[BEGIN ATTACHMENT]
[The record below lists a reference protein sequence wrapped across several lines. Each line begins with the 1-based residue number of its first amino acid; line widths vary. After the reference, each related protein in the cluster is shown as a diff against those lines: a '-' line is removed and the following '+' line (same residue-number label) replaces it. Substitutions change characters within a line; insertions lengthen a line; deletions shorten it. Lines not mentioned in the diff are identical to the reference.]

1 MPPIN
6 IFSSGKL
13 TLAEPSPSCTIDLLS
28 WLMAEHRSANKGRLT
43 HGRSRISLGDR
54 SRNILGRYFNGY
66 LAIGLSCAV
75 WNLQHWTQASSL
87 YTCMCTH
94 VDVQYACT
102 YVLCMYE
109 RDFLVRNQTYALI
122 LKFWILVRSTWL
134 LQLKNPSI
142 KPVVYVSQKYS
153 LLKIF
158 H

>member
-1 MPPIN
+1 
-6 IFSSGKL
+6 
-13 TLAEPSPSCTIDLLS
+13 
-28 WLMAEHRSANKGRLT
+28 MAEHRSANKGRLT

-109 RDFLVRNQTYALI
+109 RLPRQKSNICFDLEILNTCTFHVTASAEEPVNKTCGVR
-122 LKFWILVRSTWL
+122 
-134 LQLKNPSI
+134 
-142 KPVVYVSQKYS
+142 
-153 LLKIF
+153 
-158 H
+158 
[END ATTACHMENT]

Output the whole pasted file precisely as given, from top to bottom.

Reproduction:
[The record below lists a reference protein sequence wrapped across several lines. Each line begins with the 1-based residue number of its first amino acid; line widths vary. After the reference, each related protein in the cluster is shown as a diff against those lines: a '-' line is removed and the following '+' line (same residue-number label) replaces it. Substitutions change characters within a line; insertions lengthen a line; deletions shorten it. Lines not mentioned in the diff are identical to the reference.]

1 MPPIN
6 IFSSGKL
13 TLAEPSPSCTIDLLS
28 WLMAEHRSANKGRLT
43 HGRSRISLGDR
54 SRNILGRYFNGY
66 LAIGLSCAV
75 WNLQHWTQASSL
87 YTCMCTH
94 VDVQYACT
102 YVLCMYE
109 RDFLVRNQTYALI
122 LKFWILVRSTWL
134 LQLKNPSI
142 KPVVYVSQKYS
153 LLKIF
158 H

>member
-1 MPPIN
+1 
-6 IFSSGKL
+6 
-13 TLAEPSPSCTIDLLS
+13 
-28 WLMAEHRSANKGRLT
+28 MAEHRSANKGRLT

-109 RDFLVRNQTYALI
+109 RLPRQKSNICFDLEILNTCTFHVTASAEEPVNKTCGVR
-122 LKFWILVRSTWL
+122 
-134 LQLKNPSI
+134 
-142 KPVVYVSQKYS
+142 
-153 LLKIF
+153 
-158 H
+158 